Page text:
I had the very distinct honor of being one of the speakers at the inaugural meeting of the Atlantic Future Forum on cyber security and artificial intelligence that took place on HMS Queen Elizabeth on Monday 22nd October in New York Harbor. This was far and away the most unique and impressive conference venue that I have ever seen. The HMS Queen Elizabeth is a technological marvel and Captain Jerry Kyd and the crew were wonderful hosts.
Two key themes emerged for me throughout the day. The first was the importance of collaboration between the United States and the United Kingdom, as well as with other countries around the world. Dealing with the threats posed by cyber warfare and maliciously leveraged AI isn’t a problem for any one country, but rather one that we need to face together. The second major theme was the importance of collaboration between the private sector and the government. The more that we can do together, the better it will serve all of our collective needs in the long run. While these two themes might seem obvious, in a world that is increasingly voting to elect protectionist leaders and that sees large corporations at odds with their governments, it was nice to be reminded of the simple fact that we can do more by working together than by working apart.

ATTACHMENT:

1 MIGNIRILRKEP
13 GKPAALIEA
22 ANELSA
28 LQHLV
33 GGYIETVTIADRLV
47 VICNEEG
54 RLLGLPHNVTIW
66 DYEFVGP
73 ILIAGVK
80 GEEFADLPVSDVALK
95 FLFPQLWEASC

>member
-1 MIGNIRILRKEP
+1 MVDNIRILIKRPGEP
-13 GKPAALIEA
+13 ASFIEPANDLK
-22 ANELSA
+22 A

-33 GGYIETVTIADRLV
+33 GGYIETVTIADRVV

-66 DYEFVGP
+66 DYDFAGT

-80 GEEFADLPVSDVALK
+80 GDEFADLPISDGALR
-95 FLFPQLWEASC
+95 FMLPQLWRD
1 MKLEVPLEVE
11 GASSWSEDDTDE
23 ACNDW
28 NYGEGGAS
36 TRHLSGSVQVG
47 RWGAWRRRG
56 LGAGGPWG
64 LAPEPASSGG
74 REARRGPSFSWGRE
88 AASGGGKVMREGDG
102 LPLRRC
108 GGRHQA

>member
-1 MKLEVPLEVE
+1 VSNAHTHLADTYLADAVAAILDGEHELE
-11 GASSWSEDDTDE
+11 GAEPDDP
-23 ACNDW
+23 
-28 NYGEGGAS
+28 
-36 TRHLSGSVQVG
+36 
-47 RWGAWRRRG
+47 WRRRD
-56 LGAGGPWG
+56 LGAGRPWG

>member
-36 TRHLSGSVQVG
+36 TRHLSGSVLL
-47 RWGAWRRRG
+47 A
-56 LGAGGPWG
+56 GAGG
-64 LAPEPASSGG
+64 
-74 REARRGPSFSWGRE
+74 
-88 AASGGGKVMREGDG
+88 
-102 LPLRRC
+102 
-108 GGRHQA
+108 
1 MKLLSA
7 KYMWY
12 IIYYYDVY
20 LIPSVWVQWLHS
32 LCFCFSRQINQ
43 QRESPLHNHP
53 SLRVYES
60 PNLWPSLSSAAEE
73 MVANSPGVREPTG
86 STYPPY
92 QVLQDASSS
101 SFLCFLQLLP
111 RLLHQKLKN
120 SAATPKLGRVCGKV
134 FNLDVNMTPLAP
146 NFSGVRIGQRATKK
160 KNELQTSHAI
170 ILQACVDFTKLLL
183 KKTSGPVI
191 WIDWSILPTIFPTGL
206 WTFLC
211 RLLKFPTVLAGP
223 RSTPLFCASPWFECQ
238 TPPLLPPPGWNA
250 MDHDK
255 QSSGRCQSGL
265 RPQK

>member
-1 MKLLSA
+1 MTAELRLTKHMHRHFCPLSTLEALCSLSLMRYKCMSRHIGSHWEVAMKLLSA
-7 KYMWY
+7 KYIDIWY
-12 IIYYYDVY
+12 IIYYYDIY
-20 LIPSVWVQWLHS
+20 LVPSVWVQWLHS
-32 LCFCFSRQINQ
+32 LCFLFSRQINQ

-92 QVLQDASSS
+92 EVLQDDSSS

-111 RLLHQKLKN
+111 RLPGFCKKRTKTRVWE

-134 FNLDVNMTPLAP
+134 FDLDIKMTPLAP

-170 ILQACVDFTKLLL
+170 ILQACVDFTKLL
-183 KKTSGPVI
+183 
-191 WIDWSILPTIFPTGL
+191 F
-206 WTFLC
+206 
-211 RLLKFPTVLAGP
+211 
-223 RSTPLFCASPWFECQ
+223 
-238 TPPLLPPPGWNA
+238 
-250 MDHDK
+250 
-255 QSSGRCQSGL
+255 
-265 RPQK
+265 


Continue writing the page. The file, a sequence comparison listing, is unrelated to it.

My panel was, not surprisingly, focused on artificial intelligence and how it will shape the world of the future. We had an outstanding panel that included: me (Josh Sutton of Agorai), André Pienaar of C5 Capital, Morag Watson of BP, Dr. Brad Betts of Blackrock, and David Tagg-Oram of The Royal Navy; and was facilitated by David Bond of the Financial Times. During the course of an extremely enjoyable hour where we fielded questions from both David and the audience, a few key concepts emerged:
- The impact of artificial intelligence is going to be profound and it will impact every industry across the world over the next decade (and very likely create new ones, as Morag aptly pointed out)
- Artificial intelligence is evolving at a rapid rate. Providing entrepreneurs with access to both the continually evolving set of AI tools as well as meaningful data assets is essential.
- The data argument isn’t easily solved. While there was agreement that the future of AI will include tools that aren’t as reliant on large data sets (symbolic AI, etc), it is still likely to remain a critical requirement for any number of machine-learning and deep learning tools. The quality of data is also something that we need to better quantify — just because some nation-states such as China make data more easily accessible to entrepreneurs doesn’t necessarily mean that it is the “right” data to generate real insights.
- We need to see more collaboration between the private sector and governments as it relates to the advancement of artificial intelligence capabilities. Tremendous work is happening on both sides, but the general consensus was that in our current state, we need to better enable the flow of AI capabilities from the private sector to government.
Here were some of my highlights from the rest of the day: